Today, I sent the following Cease & Desist letter by email to the privacy email address connected with his domain registration:
Dear Robert Blankenship,
It has come to my attention that you have made an unauthorized use of my copyrighted work entitled AndrewJensen.net (the “Work”) in the preparation of a work derived therefrom. I have reserved all rights in the Website, which was first published in 2009 through 2013 on https://www.andrewjensen.net.
Your work entitled RBConsultingFirm.com and which appears on your web site at http://rbconsultingfirm.com, is essentially identical to the Work and clearly used the Work as its basis. As example comparisons, see http://rbconsultingfirm.com/index-26.htm and https://www.andrewjensen.net/tips-for-overcoming-winter-blues-at-work/; also, see http://rbconsultingfirm.com/index-33.htm and https://www.andrewjensen.net/combating-midafternoon-productivity-lull-in-the-office/.
You neither asked for nor received permission to use the Work as the basis for rbconsultingfirm.com nor to make or distribute copies of it. Therefore, I believe you have willfully infringed my rights under 17 USC Section 101, et seq. and could be liable for statutory damages as high as $100,000.
I demand that you immediately cease the use and distribution of all infringing works derived from the Work, and all copies of it, and that you deliver to me all unused, undistributed copies of it, or destroy such copies immediately, and that you desist from this or any other infringement of my rights in the future. If I have not received an affirmative response from you by March 31, 2013 indicating that you have fully complied with these requirements, I shall consider taking the full legal remedies available to rectify this situation.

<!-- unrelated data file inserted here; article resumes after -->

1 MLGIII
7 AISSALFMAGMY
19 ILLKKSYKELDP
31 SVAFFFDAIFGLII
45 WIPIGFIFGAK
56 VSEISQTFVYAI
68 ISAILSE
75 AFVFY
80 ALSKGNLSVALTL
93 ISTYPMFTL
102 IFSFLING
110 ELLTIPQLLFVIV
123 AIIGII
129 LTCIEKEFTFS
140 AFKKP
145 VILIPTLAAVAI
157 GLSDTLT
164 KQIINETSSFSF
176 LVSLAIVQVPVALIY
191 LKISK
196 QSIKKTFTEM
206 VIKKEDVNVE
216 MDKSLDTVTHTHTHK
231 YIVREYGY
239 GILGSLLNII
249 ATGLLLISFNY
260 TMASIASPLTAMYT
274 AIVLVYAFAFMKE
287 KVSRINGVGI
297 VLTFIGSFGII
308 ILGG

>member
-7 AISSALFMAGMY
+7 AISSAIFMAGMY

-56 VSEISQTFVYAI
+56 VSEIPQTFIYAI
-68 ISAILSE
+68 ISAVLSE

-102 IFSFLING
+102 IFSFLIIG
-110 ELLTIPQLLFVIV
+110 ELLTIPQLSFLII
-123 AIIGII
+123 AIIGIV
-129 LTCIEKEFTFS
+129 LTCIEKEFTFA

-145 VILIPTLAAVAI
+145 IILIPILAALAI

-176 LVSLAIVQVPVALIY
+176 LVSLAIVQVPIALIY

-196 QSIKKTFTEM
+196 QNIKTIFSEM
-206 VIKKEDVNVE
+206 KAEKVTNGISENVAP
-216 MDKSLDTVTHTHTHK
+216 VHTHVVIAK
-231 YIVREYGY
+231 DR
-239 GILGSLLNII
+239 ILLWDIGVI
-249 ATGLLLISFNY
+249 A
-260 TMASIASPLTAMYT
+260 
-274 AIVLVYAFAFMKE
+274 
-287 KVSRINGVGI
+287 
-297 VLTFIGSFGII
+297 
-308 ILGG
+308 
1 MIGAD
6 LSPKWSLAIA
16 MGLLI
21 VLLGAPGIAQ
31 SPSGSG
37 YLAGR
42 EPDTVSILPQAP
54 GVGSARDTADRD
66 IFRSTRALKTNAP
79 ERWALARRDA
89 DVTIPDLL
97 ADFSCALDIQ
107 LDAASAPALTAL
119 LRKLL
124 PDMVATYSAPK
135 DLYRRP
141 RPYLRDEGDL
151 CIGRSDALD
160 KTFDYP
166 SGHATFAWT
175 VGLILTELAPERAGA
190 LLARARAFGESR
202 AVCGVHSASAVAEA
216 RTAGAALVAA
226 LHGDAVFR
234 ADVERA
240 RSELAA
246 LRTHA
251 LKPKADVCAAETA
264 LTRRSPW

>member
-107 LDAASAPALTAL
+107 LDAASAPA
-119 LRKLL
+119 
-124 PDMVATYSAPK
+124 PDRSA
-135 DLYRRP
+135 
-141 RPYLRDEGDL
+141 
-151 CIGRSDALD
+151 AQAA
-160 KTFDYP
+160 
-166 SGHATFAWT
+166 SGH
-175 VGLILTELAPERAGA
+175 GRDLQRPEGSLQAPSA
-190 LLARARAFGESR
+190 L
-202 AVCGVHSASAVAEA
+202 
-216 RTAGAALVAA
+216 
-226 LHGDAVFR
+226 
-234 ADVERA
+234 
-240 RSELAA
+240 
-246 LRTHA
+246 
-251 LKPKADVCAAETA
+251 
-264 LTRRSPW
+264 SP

Andrew P. Jensen
Sozo Firm Inc.
When someone posts a copy of your copyrighted work online, thankfully, there is a way to submit an appeal to the search engines. Otherwise, the copycat website may be able to hurt your website’s ranking and ability to draw in traffic (and valuable leads/customers). You can inform Google of copyright violation through the following avenues:
- Removing Content from Google (easy to fill out tool/form that narrows down what you need to do to file a removal request)
- DMCA Request for Google (you provide offending URLs and original URLs and wait to hear back from Google regarding their decision)
The DMCA Request appears to require entering a long series of URLs from the offending site in conjunction with the corresponding URLs from your own website. I’ve submitted a basic DMCA Request and have my fingers crossed, hoping I won’t have to thoroughly go through each and every page and post on RBConsultingFirm.com, compiling a huge list of URLs to submit to Google. Time will tell.
So far, I have been unsuccessful in reaching out and making contact with Robert Blankenship or RBConsultingFirm.com in order to come to a resolution with the company’s copying of my website layout, graphic design, and content. It would be nice if they would just remove the site completely, make a formal apology, and begin work on creating their own website that accurately reflects their own consultant’s identity.
If you’ve experienced the thrills of having someone else violate your copyright online, I’d love to hear what you did to counter that. Did you go the formal route with attorneys handling all of the communication, or did you try the “soft” route by initially reaching out to the offender and attempting to make resolution before the situation escalated?
Credits: Bottom photo © dragon_fang / Fotolia.